3. Westway was a failed replacement for the West Side Elevated Highway

Westway protestors
Westway protestors, photo by Robert Zwirsky via Wikimedia Commons.

Governor Nelson Rockefeller championed a replacement plan, known as the Westway, that would have buried the six-lane highway in 220 acres of new landfill south of 40th Street, placing the new development on land instead of on raised platforms. The project would have cost a whopping $2.1 billion, and it even received support from President Reagan’s Department of Transportation. According to Phillip Lopate in Waterfront: A Walk Around Manhattan , “Part of what made the Westway plan so costly was that it offered far more than just a highway, encompassing a park and commercial and residential development as well.” Lower Manhattan’s flattened growth and the need for a sudden economic boost were tempting for many in the area. Yet many also objected to the project, noting that the proposal was essentially “the return of an old monster they had already slain.” Jane Jacobs staunchly opposed the project as well.

In 1977, the EPA issued a report showing that Westway was environmentally unsatisfactory and subsequently called for the trading of highway funds for mass transit. However, anti-Westway activists could never concretely prove that Westway would worsen air quality. Judge Thomas Griesa of the U.S. District Court, though, asserted that the road would harm striped bass, blocking the Army Corps of Engineers permit. According to Lopate, “The many enemies of an unbuilt Westway proliferated, however, in part because it remained an abstraction, a clumsy giant born of theory, unable to defend itself from charges of unreality.”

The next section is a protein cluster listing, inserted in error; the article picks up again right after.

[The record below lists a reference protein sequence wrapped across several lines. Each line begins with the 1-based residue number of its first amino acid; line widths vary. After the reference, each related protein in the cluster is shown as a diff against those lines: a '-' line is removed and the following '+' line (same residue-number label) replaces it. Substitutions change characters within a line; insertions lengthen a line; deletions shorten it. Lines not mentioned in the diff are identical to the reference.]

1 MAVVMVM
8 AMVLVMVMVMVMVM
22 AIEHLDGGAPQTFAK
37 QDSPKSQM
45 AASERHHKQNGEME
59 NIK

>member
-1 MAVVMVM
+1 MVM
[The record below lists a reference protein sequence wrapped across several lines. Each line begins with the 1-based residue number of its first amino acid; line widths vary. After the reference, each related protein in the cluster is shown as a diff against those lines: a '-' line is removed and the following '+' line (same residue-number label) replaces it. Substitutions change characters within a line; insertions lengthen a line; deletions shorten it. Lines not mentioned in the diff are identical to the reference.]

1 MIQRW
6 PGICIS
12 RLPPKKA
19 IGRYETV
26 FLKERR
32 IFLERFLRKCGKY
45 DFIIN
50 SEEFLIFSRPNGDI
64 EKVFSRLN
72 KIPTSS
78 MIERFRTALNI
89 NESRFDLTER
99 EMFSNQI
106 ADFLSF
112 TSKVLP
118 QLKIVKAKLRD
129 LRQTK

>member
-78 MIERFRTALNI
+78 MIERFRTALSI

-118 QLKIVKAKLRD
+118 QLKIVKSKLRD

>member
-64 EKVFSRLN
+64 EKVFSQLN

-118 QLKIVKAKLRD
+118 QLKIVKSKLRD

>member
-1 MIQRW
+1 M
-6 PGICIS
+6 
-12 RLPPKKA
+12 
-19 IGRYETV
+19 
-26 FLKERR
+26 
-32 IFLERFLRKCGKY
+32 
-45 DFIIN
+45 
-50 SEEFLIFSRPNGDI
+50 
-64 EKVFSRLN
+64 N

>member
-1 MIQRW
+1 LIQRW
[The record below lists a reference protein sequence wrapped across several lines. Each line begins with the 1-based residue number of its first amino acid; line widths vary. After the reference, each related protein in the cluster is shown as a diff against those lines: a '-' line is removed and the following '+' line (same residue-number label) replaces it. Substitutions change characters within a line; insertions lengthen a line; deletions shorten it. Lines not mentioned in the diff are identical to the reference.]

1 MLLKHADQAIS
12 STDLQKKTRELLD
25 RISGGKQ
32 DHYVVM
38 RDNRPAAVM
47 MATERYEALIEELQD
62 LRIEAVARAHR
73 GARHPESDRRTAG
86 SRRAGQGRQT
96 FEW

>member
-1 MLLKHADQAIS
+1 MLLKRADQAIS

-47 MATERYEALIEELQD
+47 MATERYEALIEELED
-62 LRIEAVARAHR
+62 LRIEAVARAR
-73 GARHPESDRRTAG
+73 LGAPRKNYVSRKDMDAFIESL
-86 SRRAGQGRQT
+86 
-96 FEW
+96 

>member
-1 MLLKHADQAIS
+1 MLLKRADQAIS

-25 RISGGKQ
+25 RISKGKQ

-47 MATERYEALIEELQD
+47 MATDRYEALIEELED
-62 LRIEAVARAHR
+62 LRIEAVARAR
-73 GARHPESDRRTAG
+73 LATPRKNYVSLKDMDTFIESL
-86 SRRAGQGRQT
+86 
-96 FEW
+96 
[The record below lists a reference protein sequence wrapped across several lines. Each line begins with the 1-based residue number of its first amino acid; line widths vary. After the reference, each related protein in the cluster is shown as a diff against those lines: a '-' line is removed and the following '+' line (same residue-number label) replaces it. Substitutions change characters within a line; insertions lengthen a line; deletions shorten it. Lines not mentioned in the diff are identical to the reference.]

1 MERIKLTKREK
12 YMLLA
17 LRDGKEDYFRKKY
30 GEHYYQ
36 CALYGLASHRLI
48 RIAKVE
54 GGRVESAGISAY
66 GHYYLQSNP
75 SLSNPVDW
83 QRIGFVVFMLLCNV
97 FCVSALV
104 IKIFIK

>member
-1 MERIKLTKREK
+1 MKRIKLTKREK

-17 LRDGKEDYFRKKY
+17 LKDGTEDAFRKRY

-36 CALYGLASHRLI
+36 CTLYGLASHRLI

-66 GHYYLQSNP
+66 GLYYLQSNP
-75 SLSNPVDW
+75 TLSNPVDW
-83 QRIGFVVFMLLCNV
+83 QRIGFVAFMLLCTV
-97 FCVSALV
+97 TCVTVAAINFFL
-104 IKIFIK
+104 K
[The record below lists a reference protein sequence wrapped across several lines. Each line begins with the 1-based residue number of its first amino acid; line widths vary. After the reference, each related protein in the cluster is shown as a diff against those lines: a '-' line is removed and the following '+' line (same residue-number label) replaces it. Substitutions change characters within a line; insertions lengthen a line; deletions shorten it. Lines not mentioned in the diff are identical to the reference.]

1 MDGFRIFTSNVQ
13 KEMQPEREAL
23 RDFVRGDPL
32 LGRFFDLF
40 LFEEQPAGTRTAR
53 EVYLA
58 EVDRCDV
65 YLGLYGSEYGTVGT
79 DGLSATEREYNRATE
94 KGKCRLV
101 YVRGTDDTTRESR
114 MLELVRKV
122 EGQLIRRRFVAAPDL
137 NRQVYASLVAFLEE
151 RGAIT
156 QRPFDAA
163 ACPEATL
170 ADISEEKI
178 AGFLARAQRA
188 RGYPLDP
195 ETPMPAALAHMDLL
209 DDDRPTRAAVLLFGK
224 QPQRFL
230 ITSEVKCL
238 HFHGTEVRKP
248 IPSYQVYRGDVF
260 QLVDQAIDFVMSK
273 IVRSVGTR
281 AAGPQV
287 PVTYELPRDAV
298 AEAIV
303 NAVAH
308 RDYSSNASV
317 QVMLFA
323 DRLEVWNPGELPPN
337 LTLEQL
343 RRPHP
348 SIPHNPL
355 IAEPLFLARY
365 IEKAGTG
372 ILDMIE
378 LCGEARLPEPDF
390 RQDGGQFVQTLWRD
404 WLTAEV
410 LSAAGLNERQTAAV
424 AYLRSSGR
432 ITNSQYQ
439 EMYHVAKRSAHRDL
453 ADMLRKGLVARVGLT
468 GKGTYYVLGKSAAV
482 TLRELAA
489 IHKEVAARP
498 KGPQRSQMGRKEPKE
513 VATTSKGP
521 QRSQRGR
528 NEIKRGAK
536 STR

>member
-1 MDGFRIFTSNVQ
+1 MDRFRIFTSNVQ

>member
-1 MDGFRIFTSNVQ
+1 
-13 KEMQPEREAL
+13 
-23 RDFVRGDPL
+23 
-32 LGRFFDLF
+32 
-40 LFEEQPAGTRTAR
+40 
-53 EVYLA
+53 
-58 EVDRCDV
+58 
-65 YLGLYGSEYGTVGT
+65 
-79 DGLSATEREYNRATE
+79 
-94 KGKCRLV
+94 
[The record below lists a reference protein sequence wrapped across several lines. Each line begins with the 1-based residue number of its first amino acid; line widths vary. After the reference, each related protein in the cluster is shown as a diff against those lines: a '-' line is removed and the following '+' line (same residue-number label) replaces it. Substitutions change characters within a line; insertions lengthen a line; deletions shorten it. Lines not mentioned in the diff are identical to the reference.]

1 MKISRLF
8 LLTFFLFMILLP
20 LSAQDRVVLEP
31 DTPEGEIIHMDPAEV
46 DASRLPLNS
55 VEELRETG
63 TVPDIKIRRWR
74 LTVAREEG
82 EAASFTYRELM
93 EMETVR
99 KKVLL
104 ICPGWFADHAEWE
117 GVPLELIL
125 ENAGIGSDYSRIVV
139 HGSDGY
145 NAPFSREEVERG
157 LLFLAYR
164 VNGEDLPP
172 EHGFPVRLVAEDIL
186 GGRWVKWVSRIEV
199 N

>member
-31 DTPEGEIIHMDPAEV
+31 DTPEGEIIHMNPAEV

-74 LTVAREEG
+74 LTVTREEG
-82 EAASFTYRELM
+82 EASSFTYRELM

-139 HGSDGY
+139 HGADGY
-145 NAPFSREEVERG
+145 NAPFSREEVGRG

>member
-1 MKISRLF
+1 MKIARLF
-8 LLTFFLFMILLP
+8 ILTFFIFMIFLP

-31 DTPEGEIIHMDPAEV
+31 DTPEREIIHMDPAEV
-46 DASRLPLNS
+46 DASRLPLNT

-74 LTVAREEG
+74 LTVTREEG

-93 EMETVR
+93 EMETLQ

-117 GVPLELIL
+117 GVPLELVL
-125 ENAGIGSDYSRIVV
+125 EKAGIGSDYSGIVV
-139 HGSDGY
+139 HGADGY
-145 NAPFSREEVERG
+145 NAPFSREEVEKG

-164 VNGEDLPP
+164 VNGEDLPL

On September 30, 1985, after massive debates and legal disputes, New York City officially gave up on the project, allocating 60 percent of its interstate highway funds to mass transit. The remaining funds of $811 million were allotted for the “West Side Highway Replacement Project.”

For anti-Westway activists, this was a major victory for the city, since subway stations were improved and new trains and computerized monitoring equipment were purchased. And much of the praise (or aggravation) for defeating the project can be attributed to Marci Benstock, “an inspiration to environmental activists everywhere—and a paranoid zealot who does not know when to stop fighting.”